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Civilians sought for military funerals

Struggling to keep up with funerals of veterans, the military is asking civilians to volunteer as honor guards.

About 1,200 veterans die across the country each day, the Pentagon says. That's 8,400 a week, 438,000 a year. Most of them served in World War II and Korea.

Relatives often request an honor guard for the funerals, featuring at minimum the playing of taps and the presentation of the American flag.

An increase in the number of funerals and in the number of military deployments around the world, however, has made it difficult to keep up with requests for honor guards nationally, the Pentagon says.

"It's very much of a challenge," Rear Adm. Craig Quigley, a Pentagon spokesman, said at a briefing.

Not only is the Pentagon turning to veterans to serve in honor guards, but "any citizen who is trained and certified as an authorized provider by the respective military service."

Under the Authorized Provider Partnership Program, which goes into effect later this summer, it's up to local military commanders to train volunteers.

They can learn, for example, the proper way to fold a flag.

By law, if requested, the Pentagon must provide at least two uniformed service members for each funeral, including one from the same service as the deceased. "It's a desire to do the right thing for the families of our deceased veterans, particularly of the World War II generation," Quigley said.

The Pentagon says it performed 91,174 funerals last year.

With an aging World War II and Korean War veteran population, officials expect the problem to worsen. Only a few years ago, the number of daily veteran deaths nationwide was 1,000. Around 2008, the number of deaths is expected to peak at 620,000 a year, or nearly 1,700 a day, before leveling off.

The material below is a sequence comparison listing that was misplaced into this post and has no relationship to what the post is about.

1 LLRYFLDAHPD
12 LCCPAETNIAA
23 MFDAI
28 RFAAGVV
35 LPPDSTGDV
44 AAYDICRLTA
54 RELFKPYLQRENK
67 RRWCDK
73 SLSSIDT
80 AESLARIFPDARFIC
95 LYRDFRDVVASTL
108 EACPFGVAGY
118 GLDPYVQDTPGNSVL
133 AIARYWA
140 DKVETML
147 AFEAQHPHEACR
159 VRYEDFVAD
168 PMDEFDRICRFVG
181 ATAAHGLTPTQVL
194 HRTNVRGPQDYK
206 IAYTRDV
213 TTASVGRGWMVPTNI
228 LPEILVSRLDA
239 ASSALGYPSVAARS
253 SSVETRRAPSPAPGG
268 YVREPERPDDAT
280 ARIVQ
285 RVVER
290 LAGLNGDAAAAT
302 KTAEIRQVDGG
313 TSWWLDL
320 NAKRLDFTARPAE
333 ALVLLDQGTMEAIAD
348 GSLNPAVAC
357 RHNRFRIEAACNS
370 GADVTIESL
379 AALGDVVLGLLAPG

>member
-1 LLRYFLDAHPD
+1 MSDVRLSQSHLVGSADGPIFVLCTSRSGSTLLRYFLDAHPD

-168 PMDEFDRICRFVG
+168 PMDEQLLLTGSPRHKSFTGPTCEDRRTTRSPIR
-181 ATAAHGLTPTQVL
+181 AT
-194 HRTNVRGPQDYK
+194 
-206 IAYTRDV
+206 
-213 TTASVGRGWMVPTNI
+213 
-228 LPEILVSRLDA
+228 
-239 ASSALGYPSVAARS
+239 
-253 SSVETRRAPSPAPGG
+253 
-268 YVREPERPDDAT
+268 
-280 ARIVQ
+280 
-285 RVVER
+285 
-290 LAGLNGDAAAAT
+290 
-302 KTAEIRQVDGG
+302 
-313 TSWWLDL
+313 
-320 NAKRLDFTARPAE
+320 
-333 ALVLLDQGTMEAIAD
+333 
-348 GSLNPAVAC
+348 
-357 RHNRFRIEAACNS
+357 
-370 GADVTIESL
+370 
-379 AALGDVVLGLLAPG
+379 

A local breakdown of the number of deaths was unavailable. But according to the Department of Veterans Affairs in Washington, 320,108 veterans lived in the Tampa Bay area as of last September. Pinellas had 123,825 veterans; Hillsborough, 101,858; Pasco, 50,562; Hernando, 22,939; and Citrus, 20,924.

With 1,771,200 veterans, Florida trailed only California in veteran population. Overall in the United States, there were 25,498,000 veterans as of last September.

The median age of veterans in Florida was 58.7, compared with 57.4 in the rest of the country.

Veterans organizations have said they will gladly take on the responsibility of serving as honor guards, but will need training to brush up on the duties.

Harvey Wilcox, 66, commander of VFW Post 10167 in Holiday, has seen the honor guard shortage firsthand. A veteran of Korea, Wilcox has served in his group's honor guard for three years.

The most difficult part of the assignment, he said, is having to turn down families requesting the service.

Just last weekend, he had to say no twice.

Part of the problem, Wilcox said, is that the volunteers are mostly in their 70s and 80s. The oldest member of the troop, he said, is 86.